Futher, the studies suggest the JAHWE is a form of ENKI. What are your thoughts on this and why is it not possible?

  
Flint



Posts: 478
Joined: Jan. 2006

(Permalink) Posted: Feb. 15 2006,02:54   

Carol,

I'd also like to know where you got such nice precise dates. Also, it appears that Methuselah lived through the flood. How? And if they got away with these enormous lifespans because "their fellows didn't believe them", clearly *someone* believed them (you do, and you weren't even around to watch). But how would one go about disguising this? By staying on the move all the time? The entire territory wasn't that large, and even if it was, and moving around DID disguise their longevity (leaving aside why they'd want to do this, or whether they were unusual, etc.) apparently they broke their vow of silence long enough to confide in a biblical author. A strange violation, I should think.

Your dates have Methuselah and Noah living concurrently for 600 years exactly. Nice number. I wonder why nobody bothered to record what they did together.

So I take it, by implication the Egyptians (who also failed to notice the flood, as I guess Methuselah did as well) weren't aware of these extremely long-lived people because they didn't just happen to talk to whoever wrote the bible, who was in on something that would have been of absolutely fabulous interest to all the local contemporaries of these folks, who were fooled by the lack of birth certificates (but the bible author was NOT fooled, interestingly enough).

Well, I guess if not noticing while living through a global flood that killed everyone doesn't bother you, not noticing neighbors who live 40 generations will escape your notice as well. Yet these same people, who raise oblivious to unimaginable peaks, somehow WERE able to notice someone who doesn't even exist.

Alternatively, we might speculate that people were no less capable of writing fiction at that time then they are today. Maybe they made errors of specious precision (as Renier points out), which would be snickered at today by any sophisticated reader. But hey, readers of that time were less sophisticated and more likely to fall for it.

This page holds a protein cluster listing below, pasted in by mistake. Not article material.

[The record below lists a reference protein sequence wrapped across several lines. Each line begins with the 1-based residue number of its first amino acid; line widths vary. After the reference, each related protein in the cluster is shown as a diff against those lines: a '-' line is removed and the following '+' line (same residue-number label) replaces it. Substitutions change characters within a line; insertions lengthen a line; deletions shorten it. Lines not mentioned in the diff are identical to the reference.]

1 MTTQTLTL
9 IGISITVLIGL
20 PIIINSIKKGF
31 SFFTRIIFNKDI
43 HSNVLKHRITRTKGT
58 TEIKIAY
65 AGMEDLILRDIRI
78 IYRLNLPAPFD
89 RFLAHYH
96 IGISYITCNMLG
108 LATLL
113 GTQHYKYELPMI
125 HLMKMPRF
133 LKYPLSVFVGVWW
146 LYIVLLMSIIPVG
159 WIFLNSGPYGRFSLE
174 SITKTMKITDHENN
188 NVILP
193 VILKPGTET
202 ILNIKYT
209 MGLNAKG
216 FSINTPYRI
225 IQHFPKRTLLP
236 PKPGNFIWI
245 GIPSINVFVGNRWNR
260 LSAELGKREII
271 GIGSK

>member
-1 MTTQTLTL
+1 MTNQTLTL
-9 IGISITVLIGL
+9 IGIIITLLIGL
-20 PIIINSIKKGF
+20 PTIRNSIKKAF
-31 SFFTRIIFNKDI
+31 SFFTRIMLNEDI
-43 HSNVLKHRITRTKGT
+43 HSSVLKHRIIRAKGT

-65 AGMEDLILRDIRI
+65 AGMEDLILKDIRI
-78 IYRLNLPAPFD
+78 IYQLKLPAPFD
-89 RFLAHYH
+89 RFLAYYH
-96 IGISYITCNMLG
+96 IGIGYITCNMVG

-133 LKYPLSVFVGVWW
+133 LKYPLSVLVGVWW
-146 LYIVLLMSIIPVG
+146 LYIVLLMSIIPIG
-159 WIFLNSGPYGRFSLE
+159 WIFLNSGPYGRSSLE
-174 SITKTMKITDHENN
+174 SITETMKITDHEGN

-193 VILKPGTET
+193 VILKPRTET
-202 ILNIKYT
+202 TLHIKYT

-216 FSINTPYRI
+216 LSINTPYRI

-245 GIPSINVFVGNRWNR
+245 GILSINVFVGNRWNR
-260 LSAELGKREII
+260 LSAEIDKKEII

Russell



Posts: 1082
Joined: April 2005

(Permalink) Posted: Feb. 15 2006,03:05   

Quote
But how would one go about disguising this? By staying on the move all the time?
I believe the local social news reporters regularly described him as "spry" (or whatever the authentic® Hebrew word was)

Quote
Your dates have Methuselah and Noah living concurrently for 600 years exactly. Nice number. I wonder why nobody bothered to record what they did together.
No mystery there. Ever tried to follow a blow-by-blow account of a 120-year shuffleboard marathon?

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Must... not... scratch... mosquito bite.

  
Russell



Posts: 1082
Joined: April 2005

(Permalink) Posted: Feb. 15 2006,03:10   

Sorry about that. I regret being flippant. I can only hope our resident biblical scholars have a more flexible sense of humor than the cartoon-protesters so much in the news of late.

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Must... not... scratch... mosquito bite.

  
Henry J



Posts: 4565
Joined: Mar. 2005

(Permalink) Posted: Feb. 15 2006,05:07   

Re "Also, it appears that Methuselah lived through the flood. How?"
According to the year spans in my copy of those stories, he died the same year the flood started. Though I've no clue how specific BCE dates can get attached since the later books stopped giving all those year spans between begats.

Henry

  
tacitus



Posts: 118
Joined: May 2005

(Permalink) Posted: Feb. 15 2006,05:41   

Quote (Henry J @ Feb. 15 2006,11:07)
Re "Also, it appears that Methuselah lived through the flood. How?"
According to the year spans in my copy of those stories, he died the same year the flood started. Though I've no clue how specific BCE dates can get attached since the later books stopped giving all those year spans between begats.

Henry

Oh, it's easy. Since the Bible is always true, you pick the one non-Biblical data point which seems to fit the Bible's account (say, the archaeological estimate of when a certain king began his reign) and ignore everything else.

  
Carol Clouser



Posts: 29
Joined: Jan. 2006

(Permalink) Posted: Feb. 15 2006,05:58   

Russell,

I do have a finely honed sense of humor and a pretty thick skin. The cartoons were, however, intended as serious commentary which is partly why they elicited such a strong reaction. The reaction, I think, actually substantiates the message conveyed by the cartoons. What a shame. It gives serious religious conviction a bad name.


Flint and Renier,

The OT contains a web of times, names and places that can and has been used to form a tight and consistent chronology of events going from Adam to the first exile. The Hebrew calendar, currently in year 5766, is based on this chronolgy. I know this chronolgy to some extent and merely converted into BCE years.

I have no reason to assume that Methusaleh survived or did not survive the local flood described in Genesis. Its a close call, since partial years are sometimed rounded upward and sometimes downward, for various reasons, in the Bible. And the duration of the flood was about a year.

My understanding is that Adam, who is not claimed to be the first human in the OT, and his descendents, some of whom are described there, constitute the nucleus of a small family and it is events associated with this family that the OT describes in some detail. The OT was however written much later, so it was not by divulging forbidden secrets that the information was obtained but either by family tradition or divine inspirtation.

  
BWE